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keywestfl-2399852-hurricane-blog$1.9 billon. That is the estimated dollar amount the recent historic floods in Houston Texas will cost to return life and business back to normal according to the Houston Business Journal. Now almost every major weather service is reporting that, due to weather-related pattern shifts such as La Niña, the 2016 hurricane season may be more active than any over the past three years. Experts at AccuWeather warn that those living along the Atlantic coast should be vigilant, as tropical storms Bonnie and Colin have already appeared early in the Atlantic hurricane season, which typically spans from June through November. Historically, seasons which have tropical storm activity during the months of May, June and July have a higher likelihood of becoming normal or above-normal throughout the season. The National Oceanic and Atmospheric Administration (NOAA) predicts a 70% likelihood of 10 to 16 named storms, of which 4 to 8 could become hurricanes.

It only takes one storm to create a disaster for your business, regardless of whether storm activity levels are high or low. Businesses in coastal and near-coastal regions should prepare and take several precautions every hurricane season. Here are a few considerations:

  1. Building damage related to tropical storms can be caused by high wind, debris, wind-driven heavy rain, storm surges and flooding. Determining the initial cause of damage to the property can be critical during the post-damage assessment period. Fire, arson and looting are unfortunately not uncommon after hurricanes when properties are most vulnerable.
  2. Marine equipment and offshore operations are common to coastal industries and damage to barges, cargo and offshore structures can be extensive in the aftermath of a major tropical storm. Adjusters skilled in marine operations, including surveying and adjusting to recovery and loss control, are vital to ensure that damages are accurately captured to begin the process of recovery.
  3. After a hurricane, assessing the immense scope of loss to business and personal contents within a structure can be overwhelming to both the insured and the adjuster. Personal property and business property losses require the same attention to detail as a building claim, especially when events such as looting are involved. An accurate inventory protects businesses against loss, while also avoiding potential inflation of loss. The level of thoroughness needed for content adjusting is a different skillset than that required for building adjusting.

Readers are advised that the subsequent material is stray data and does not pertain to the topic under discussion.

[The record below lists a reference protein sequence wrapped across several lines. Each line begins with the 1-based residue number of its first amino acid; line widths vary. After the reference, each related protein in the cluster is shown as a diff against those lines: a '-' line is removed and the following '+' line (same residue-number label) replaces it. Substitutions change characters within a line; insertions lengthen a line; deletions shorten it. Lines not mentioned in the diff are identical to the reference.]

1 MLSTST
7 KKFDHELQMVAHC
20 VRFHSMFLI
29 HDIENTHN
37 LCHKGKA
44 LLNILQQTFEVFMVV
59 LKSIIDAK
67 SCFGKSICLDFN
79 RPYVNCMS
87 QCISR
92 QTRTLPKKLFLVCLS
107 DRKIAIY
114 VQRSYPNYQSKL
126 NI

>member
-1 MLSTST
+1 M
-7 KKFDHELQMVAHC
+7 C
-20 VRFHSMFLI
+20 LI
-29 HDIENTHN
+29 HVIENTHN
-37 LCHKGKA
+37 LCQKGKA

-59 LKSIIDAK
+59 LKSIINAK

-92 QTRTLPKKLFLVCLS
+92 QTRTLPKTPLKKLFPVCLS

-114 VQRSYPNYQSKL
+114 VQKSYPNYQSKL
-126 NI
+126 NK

4. The Atlantic hurricane season not only wreaks havoc in U.S. coastal cities, but also those of islands in the Caribbean, as well as in Mexico. Of note, NOAA also predicts a normal or above-normal forecast for the eastern Pacific and central Pacific regions. Widespread damage throughout a multi-national region requires not only a fast, experienced response – it also requires professionals who have a complete understanding and expertise in local markets and conditions which may differ from those in the mainland U.S.

Catastrophe team adjusters are experts in assessing and handling all types of disasters, whether they are natural or man-made, with the goal of making everything right and stable again. While we still can’t prevent storms or know for sure what Mother Nature has in store for 2016, you can take action now to be prepared should your business or property be impacted by a hurricane or other major weather event this year. Benjamin Franklin said it simple and best, “By failing to prepare, you are preparing to fail.”

Please feel free to share your ideas and questions with us; the Vericlaim Catastrophe Response Team is available to help meet the needs of your organization.

John Hinz, AIC, Vice President
Vericlaim, a Sedgwick company

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One Response to Active hurricane season predicted: Don’t fail to prepare

  1. Rachel says:

    Protecting your property in the event of a hurricane, especially with a predicted active season, should be vital to businesses on the coast. These considerations, especially about what to expect in the aftermath of a hurricane, are all important things to consider.

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